People are more prone to engage in collective action when they feel a sense of group efficacy (see Hornsey et al., 2006). It was thus in NCP’s interest to ensure that the repression they used was sufficient to quell subjective feelings of group efficacy in the population. However, repression does not necessarily dampen collective action indefinitely: in some periods and settings strict repression will decrease public mobilization, but in others it could escalate it (see Loveman, 1998). A clear majority of the people I interviewed said the solution to Sudan’s problems is a regime change. Several also referred to past experience in Sudan where the people have overthrown military regimes. According to Gallab (2014, p. 143) the experience of resistance have taught the Sudanese important lessons: “One of the most important of these lessons was that, although military coups take power, past experience has shown that such regimes cannot keep power indefinitely. This has left a lasting impression on the people’s political imagination and political culture.” But – precisely due to the fragmentation of the population, combined with a very efficient security apparatus, control of the media, a confusing and closed system, and the NCP’s skills in not pushing people too far, most respondents said that their own ability to influence change in Sudan was obstructed by the regime. This is context-dependent and could change, as a political party representative (pol.3, 2012) said: “we are waiting for the trigger” (this arguably came in December 2018, in the form of rising bread prices, which turned into a movement to remove the regime; Maclean, 2018). As discussed above, two main factors are found to increase efficacy: a strong identification with the movement and the social movement being large (Van Zomeren et al., 2012). Regarding the first factor – identification - McGarty et al. (2014, p. 729) suggest that “the formation of mass-opposition movements involves a process by which opponents of the government come to see themselves as a coherent social group…” This does not have to mean that people see themselves as a shared category; these could be opinion-based groups (see Bliuc, McGarty, Reynolds, & Muntele, 2007). Such groups have a shared identity based on opinions, which could become the basis for creating an “us” as opposed to another “them”. However, Bliuc et al. (2007) emphasise that the members of these groups see them as real groups, often with their own norms. For Sudan, based on the above analysis and previous work (see for example Moss, 2017), I would suggest that was not the case in 2011/2012. The opinion-based group identity in Sudan was precluded by divide and rule policies, where intragroup conflicts stood in the way of a strong unified effort. One thing is seeing the regime and its supporters increasingly as an outgroup needing to be replaced (see McGarty et al., 2014), but another is seeing oneself as a shared group. People could come together over the shared cause, but this was made difficult by the NCP fragmentation tactics: intergroup fighting and a fragmented, highly diverse nation (with no strong sense of nationalism, as pointed out by several respondents – in contrast to countries such as Egypt, see Kharroub & Bas, 2016, on the use of national symbols to increase efficacy and thus engagement in collective action in Egypt). Later, in 2018, the situation became one where people experienced being pushed too far, and this again acted as a powerful mechanism for mobilizing together for a shared “us” – first against raising prices, then against the government (Maclean, 2018). Regarding the second factor - the expectations about the size of the social movement - Klandermans (1984) shows that this is one of the most important determinants for whether people will participate in collective action. The larger the number, the more social support for the collective action, and thereby the higher the belief in the action. Through several of the five factors discussed above, the regime was both reducing the number of the participants actively opposing the government, and they were making it difficult to be sure who else opposed the regime due to factors such as divide and rule, the closed and confusing system, and controlling the media. McGarty and colleagues (2014, p. 728) point out that “if it is believed to be dangerous to express dissent, it will be difficult to determine whether that dissenting view is widely shared by others.”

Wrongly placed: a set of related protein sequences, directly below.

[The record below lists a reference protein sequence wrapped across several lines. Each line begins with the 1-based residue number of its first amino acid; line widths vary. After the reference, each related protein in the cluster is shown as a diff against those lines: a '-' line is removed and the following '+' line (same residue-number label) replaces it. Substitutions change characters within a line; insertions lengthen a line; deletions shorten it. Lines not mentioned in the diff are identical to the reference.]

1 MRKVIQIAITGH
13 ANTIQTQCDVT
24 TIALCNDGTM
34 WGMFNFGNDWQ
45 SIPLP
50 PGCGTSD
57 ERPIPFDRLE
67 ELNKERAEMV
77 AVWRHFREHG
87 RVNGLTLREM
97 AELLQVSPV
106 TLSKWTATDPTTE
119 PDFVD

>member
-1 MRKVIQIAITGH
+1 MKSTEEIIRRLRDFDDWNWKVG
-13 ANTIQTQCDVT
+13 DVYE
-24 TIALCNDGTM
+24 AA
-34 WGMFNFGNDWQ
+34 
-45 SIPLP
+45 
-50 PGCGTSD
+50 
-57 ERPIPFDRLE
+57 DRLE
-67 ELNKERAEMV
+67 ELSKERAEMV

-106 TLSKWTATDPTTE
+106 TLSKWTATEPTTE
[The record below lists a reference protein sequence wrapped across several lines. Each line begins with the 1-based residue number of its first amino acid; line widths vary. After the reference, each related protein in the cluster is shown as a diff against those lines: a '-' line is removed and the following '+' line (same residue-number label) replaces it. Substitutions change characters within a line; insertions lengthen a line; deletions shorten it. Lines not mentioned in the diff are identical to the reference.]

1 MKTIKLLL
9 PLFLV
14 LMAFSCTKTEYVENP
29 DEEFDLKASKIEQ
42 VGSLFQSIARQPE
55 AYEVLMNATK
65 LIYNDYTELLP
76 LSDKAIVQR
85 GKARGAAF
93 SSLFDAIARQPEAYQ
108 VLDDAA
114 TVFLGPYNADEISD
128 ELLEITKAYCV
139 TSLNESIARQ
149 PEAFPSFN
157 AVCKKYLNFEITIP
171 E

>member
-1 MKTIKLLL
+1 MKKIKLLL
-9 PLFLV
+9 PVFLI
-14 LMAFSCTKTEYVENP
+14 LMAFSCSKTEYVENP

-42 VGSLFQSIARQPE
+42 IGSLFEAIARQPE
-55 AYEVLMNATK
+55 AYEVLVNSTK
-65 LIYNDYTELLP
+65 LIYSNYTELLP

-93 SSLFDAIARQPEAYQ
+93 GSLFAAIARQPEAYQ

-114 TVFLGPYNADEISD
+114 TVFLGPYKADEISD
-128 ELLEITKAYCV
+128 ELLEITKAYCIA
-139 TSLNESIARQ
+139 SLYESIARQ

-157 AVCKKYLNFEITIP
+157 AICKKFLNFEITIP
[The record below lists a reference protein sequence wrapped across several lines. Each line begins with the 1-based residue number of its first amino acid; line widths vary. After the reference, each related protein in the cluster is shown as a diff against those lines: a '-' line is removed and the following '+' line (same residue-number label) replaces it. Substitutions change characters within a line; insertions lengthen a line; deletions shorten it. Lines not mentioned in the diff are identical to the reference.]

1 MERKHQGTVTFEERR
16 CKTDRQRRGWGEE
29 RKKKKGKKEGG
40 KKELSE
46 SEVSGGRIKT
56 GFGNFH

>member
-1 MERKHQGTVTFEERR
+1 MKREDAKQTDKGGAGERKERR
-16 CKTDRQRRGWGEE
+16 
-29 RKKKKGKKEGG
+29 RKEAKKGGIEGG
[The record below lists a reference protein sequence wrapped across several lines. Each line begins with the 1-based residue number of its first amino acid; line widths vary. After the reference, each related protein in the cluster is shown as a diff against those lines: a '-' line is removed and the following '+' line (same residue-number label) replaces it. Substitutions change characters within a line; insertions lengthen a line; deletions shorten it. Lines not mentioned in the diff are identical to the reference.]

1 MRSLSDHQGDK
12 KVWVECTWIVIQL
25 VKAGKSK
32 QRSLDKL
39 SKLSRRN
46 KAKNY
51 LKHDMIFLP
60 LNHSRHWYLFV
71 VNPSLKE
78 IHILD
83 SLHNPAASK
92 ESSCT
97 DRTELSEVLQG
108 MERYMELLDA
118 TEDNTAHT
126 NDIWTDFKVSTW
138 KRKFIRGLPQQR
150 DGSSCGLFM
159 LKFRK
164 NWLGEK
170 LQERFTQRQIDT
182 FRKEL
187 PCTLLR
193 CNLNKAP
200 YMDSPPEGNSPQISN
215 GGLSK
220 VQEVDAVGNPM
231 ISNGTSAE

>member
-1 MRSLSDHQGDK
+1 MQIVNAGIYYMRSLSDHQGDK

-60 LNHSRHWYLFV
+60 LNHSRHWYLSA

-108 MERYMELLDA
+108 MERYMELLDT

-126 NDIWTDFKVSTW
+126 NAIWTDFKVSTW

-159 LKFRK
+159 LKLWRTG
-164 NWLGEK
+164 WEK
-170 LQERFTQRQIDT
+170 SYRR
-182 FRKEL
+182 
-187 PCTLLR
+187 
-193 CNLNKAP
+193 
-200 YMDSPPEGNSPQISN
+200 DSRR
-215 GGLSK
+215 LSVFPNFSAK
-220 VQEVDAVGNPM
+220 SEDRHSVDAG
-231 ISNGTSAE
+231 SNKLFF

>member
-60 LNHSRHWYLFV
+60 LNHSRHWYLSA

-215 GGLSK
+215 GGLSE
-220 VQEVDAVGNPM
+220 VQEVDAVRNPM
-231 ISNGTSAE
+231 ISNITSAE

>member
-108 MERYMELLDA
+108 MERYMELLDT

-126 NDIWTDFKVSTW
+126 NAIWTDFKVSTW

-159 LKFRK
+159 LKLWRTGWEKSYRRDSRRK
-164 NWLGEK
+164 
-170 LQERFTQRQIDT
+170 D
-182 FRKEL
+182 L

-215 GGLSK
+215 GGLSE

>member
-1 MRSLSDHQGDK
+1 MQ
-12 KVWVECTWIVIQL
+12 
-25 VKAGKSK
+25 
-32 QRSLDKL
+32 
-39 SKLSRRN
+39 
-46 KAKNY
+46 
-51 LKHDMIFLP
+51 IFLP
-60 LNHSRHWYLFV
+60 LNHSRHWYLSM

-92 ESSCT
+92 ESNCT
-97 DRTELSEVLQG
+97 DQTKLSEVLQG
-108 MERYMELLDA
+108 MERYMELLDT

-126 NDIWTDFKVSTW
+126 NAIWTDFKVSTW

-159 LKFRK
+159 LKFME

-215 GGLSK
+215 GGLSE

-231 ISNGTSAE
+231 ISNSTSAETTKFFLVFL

Illiberal Statebuilding